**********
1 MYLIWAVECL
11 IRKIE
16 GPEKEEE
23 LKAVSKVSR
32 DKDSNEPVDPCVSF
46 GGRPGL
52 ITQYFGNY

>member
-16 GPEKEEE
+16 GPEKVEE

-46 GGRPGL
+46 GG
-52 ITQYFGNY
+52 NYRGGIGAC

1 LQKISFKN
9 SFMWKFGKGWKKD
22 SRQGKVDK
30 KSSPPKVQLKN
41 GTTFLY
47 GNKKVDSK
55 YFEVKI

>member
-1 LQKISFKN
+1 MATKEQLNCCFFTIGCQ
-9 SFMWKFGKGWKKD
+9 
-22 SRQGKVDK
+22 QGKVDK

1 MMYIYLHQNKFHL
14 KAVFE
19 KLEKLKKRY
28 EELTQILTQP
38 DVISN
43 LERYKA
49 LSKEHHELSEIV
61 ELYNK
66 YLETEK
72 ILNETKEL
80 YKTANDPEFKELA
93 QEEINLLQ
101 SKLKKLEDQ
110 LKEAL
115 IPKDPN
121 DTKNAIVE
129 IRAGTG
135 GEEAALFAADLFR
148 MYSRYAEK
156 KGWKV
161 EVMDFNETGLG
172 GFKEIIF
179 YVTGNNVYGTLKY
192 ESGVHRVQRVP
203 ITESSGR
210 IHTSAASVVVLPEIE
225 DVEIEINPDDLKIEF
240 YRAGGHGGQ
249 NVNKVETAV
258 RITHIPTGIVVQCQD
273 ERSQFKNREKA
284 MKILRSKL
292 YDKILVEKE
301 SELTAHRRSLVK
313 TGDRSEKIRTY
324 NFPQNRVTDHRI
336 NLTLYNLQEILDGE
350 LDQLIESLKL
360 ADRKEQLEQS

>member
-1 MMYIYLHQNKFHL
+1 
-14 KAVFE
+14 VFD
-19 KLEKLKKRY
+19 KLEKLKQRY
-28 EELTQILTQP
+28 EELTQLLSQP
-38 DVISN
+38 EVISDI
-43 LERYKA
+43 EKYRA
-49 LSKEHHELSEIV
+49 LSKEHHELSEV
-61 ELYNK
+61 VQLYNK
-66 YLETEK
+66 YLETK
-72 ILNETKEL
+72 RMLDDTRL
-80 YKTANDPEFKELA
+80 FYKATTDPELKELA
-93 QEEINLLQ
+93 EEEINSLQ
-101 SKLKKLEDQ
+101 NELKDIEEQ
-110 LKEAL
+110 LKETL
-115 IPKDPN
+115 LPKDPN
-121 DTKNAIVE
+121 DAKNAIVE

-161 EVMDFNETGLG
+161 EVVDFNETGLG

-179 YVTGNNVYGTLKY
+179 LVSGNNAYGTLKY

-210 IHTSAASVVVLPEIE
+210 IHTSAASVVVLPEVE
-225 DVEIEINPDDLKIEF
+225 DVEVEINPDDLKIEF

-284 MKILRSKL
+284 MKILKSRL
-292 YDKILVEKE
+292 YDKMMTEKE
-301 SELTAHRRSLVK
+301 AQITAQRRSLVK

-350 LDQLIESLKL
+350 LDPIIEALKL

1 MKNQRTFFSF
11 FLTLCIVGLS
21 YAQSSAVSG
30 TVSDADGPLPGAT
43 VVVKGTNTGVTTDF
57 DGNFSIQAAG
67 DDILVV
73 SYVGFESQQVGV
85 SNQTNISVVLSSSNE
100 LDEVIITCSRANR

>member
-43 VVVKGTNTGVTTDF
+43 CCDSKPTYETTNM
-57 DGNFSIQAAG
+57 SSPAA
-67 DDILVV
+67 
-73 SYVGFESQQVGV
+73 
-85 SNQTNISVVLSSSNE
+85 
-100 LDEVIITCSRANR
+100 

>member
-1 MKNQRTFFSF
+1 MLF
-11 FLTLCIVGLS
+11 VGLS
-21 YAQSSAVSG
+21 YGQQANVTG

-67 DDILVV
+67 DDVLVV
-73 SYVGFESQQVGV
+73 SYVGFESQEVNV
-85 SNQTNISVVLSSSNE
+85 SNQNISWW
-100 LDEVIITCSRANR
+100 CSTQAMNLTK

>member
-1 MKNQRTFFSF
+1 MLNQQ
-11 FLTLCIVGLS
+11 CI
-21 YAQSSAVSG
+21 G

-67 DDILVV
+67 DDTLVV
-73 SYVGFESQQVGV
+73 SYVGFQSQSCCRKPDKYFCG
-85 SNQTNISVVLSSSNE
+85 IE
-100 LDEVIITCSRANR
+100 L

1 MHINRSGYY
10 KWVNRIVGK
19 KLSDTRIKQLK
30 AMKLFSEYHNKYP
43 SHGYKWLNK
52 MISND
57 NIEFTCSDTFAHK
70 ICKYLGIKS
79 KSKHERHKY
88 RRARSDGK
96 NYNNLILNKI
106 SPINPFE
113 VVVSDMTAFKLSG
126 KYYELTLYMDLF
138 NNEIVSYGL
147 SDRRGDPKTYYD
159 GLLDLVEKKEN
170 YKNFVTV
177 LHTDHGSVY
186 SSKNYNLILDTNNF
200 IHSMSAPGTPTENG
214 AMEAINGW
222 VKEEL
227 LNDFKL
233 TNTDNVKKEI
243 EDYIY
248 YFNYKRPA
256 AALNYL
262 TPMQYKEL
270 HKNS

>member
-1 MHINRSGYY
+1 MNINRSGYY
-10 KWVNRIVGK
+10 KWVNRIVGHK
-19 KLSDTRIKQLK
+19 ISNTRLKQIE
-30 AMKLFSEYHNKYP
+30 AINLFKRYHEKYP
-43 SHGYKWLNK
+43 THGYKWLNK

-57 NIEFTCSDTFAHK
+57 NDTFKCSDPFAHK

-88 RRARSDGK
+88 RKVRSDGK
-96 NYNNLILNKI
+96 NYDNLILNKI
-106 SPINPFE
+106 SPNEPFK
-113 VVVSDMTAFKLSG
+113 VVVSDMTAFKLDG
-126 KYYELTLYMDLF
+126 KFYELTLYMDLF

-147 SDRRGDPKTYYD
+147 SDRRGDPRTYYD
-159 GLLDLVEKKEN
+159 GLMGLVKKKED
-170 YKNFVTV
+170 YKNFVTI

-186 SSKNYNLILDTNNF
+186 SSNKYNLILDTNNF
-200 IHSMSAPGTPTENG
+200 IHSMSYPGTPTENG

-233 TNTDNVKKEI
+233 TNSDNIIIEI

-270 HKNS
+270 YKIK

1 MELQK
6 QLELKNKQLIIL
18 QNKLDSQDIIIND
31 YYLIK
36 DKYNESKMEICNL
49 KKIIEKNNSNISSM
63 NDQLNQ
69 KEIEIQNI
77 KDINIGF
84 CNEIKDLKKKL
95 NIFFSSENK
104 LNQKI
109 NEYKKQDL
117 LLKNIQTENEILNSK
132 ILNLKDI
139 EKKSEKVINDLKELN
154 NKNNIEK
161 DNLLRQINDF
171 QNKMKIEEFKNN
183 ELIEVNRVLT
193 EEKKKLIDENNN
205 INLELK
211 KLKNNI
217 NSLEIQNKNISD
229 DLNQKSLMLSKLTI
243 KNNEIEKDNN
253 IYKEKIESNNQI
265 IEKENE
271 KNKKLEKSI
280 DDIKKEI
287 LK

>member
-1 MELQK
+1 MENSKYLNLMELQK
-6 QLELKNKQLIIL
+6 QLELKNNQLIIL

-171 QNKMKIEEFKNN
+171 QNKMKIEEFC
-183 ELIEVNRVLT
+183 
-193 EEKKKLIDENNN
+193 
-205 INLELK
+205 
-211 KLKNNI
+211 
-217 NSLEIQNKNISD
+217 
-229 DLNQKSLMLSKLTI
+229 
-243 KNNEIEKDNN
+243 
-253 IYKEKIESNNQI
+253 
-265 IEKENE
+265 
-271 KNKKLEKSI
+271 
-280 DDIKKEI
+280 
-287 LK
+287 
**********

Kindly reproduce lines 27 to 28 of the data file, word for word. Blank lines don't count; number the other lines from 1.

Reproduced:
-22 SRQGKVDK
+22 QGKVDK